In addition we assess the children's mastery of the curriculum which is the children's ability to apply their learning.
The children should have expected learning. If the children are not where they should be we still very much celebrate their achievements, as we firmly believe success breeds success. If children make less than expected progress additional teaching and strategies are put in place to support the child as this is a cause for concern. Regularly teachers moderate work together to ensure we are consistent in assessing standards and this is kept in portfolios for each subject.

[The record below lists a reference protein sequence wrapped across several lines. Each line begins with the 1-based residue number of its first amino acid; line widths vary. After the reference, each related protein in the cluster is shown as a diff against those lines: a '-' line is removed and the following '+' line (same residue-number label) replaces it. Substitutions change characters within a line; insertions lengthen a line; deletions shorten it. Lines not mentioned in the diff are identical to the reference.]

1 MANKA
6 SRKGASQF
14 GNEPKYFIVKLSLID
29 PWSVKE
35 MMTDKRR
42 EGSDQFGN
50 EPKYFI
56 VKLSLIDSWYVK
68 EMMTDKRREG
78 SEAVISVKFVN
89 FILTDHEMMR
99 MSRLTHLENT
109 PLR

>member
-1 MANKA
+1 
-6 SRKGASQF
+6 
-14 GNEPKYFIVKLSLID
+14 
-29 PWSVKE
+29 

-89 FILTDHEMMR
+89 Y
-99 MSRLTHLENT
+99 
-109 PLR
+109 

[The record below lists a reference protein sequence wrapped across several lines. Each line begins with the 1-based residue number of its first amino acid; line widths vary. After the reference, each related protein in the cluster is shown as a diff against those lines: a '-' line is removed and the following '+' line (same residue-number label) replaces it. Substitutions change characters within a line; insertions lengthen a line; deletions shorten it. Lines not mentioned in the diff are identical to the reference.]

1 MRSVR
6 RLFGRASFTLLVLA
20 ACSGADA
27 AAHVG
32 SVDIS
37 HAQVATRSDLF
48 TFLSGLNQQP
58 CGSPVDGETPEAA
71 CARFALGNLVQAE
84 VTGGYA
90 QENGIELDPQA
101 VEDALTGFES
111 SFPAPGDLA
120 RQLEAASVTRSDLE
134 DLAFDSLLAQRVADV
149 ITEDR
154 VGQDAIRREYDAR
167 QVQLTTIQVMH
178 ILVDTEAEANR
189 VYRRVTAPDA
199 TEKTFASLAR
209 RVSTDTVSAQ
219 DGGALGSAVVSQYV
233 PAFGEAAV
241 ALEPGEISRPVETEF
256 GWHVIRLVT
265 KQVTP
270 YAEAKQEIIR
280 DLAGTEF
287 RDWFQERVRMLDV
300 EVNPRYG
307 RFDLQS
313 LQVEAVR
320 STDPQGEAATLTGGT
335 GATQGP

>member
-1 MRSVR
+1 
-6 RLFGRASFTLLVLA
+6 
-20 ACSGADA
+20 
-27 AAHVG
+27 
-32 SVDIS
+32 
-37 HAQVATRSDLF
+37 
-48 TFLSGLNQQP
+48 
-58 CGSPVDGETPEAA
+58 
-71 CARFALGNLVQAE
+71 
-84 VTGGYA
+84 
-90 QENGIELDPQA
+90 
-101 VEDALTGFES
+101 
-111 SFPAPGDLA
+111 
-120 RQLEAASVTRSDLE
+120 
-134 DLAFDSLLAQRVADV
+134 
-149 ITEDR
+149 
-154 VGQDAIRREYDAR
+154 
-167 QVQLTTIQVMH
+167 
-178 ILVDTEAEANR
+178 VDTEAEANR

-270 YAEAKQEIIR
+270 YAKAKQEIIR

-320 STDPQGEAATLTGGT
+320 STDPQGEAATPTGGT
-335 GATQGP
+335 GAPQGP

We encourage the children to be engaged and involved in assessing their progress and setting future targets for their own learning. Not only do staff make comments on features the children have done well in and next steps showing how children could improve their work, the children also identify what they have done well/need help with or how they feel about their work. These are usually linked with the focus for a lesson and lead to overall targets for improvement. It is important the children know they can improve their learning through hard work and that mistakes can be a path to learning.